- Heritage Category:
- Listed Building
- List Entry Number:
- Date first listed:
- Statutory Address:
- PITCHFORD HALL
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- Statutory Address:
- PITCHFORD HALL
The building or site itself may lie within the boundary of more than one authority.
- Shropshire (Unitary Authority)
- National Grid Reference:
- SJ 52782 04237
PITCHFORD C.P. PITCHFORD
SJ 5204 - 5304
12/129 Pitchford Hall
Country house. Circa 1560-70 for Adam Ottley with a probably C14 or C15 core and minor C17, C18 and early C19 alterations and additions; restored, remodelled and extended in the 1870's and 1880's by George Devey (1820-86) for Charles Cotes, and further restored in the late C20. Timber framed with rendered infill panels (with red ochre colouring on the north front - probably part of Devey's restoration) on coursed red sandstone rubble plinth, squared and coursed to east; stone slate roof. E-plan around courtyard to south, service wing and courtyard to west. 2 storeys and attic, over basement to east; jettied first floors with moulded bressummers, cable-moulded shafts to first floor in gable ends, and gables have cambered tie-beams with carved vine ornament; 5 brick ridge stacks, 3 external lateral brick stacks with grey sandstone ashlarlower parts, and integral brick end stack to west, all with clustered star-shaped brick shafts. Framing: square panels (4 from sole-plate to wall-plate) with diagonal struts forming lozenge patterns, close studding beneath some windows; some close studding with middle rail and short straight corner braces. Late C19 wooden mullioned and transomed windows with leaded casements. South front: 5-window recessed centre withprojecting gabled wings; 2-storey gabled projections in re-entrant angles with carved quatrefoil frieze to first-floor middle rail; central 2-storey porch has 4-centred arched doorway with pair of half- glazed doors, and first floor with cross-window and carved quatrefoil frieze to middle rail, and probably C17 louvred bellcote in gable above with flanking carved scrolls, diagonally-placed square clock, and small shaped gablet above (finial missing). Recessed garden seat with chamfered arch in stone ground floor wall of late C19 addition to west of left-hand gabled wing. North (entrance) front: near symmetrical C16 range to left with short gabled projections and large stacks flanking central 2-storey gabled porch with first floor oriel window and chamfered ogee-arched doorway with 2 boarded doors and approached by 8 stone steps; asymmetrical late C19 remodelling of C18 or early C19 range to right in a matching style. 5-window east front with 4 gables of differing size, high plinth, and central probably C18 two-storey bow window remodelled in late C19. Service wing to west forming one side of a service courtyard together with the west wing of the E-plan part and a retaining wall (qv); one storey rendered brick and slate roofed lean-to adjoining both walls of house with glazing bar sashes, probably reset carved red sandstone shield with foliage decoration, and short open loggia with chamfered painted stone posts; wing returning to south at west end has a coursed sandstone rubble ground floor with triple segmental arches; stairs within corridor lead up to a C19 timber framed service porch opposite stable block (qv), with chamfered red brick ashlar plinth, stone slate roof, moulded bressummer to gable end, moulded barge boards, and nail-studded boarded door with decorative wrought iron strap hinges. Interior: largely C17 and late C19 in a Neo- Tudor style; hall and dining room with late C19 panelling, moulded cross-beamed ceilings and Tudor -arched stone fireplaces; drawing room with early C17 fittings including panelling, fluted Ionic pilasters, fluted frieze, moulded cross-beamed ceiling with thin ribbed plasterwork and heraldic devices in panels, and stone Tudor-arched fireplace with carved spandrels and open triangular-pedimented overmantel; ground-floor rooms in west wing of E-shaped part have C17 fireplaces with elaborately decorated overmantels; library with fireplace dated 1623; two mid-C18 fireplaces in bedrooms said to be by Pritchard, with plain and lugged architraves, friezes with masks and carved foliage decoration, and moulded cornices; L-shaped staircase of c.l700 with closed string, turned balusters and square newel post; C18 dog-leg staircase in east wing with closed string, turned balusters, ramped handrail, square newel posts, and dado panelling; early C19 staircase in service wing with stick balusters. Internal fittings of interest throughout. The remains of a former probably C15 two-bay crown-post roof are visible in the roof space over the west wing of the E-plan part (see cambered tie beams and mortices). George Devey's alterations included moving the main entrance to the north side of the house, removing the wall formerly enclosing the south side of the courtyard, and creating the present garden with its summer house (qv) and retaining walls (qv). Pitchford Hall has a very complex architectural history for which space does not permit a detailed description. V.C.H., Vol. VIII, p.119-20; B.O.E. pp.227-8; H. Avary Tipping, English Homes, Period IV, Vol. I, late Stuart 1649-1714, Country Life (1924) pp.1-13; Derek Hudson, The Story of Pitchford (unpublished).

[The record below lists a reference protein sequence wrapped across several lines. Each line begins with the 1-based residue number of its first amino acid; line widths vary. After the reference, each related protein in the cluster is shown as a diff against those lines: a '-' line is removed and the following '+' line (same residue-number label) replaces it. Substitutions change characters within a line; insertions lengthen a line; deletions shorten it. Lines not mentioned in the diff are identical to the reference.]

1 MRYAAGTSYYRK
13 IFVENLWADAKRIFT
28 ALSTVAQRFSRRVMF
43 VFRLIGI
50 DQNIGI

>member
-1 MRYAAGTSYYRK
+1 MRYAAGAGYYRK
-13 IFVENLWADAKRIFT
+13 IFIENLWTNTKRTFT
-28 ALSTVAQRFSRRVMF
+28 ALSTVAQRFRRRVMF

Listing NGR: SJ5277004236
The contents of this record have been generated from a legacy data system.
- Legacy System number:
- Legacy System:
Books and journals
Hudson, D, The Story of Pitchford
Page, W, The Victoria History of the County of Somerset, (1906), 119-20
Pevsner, N, The Buildings of England: Shropshire, (1958), 227-8
'Country Life' in Country Life, (1924), 1-13
This building is listed under the Planning (Listed Buildings and Conservation Areas) Act 1990 as amended for its special architectural or historic interest.
End of official listing
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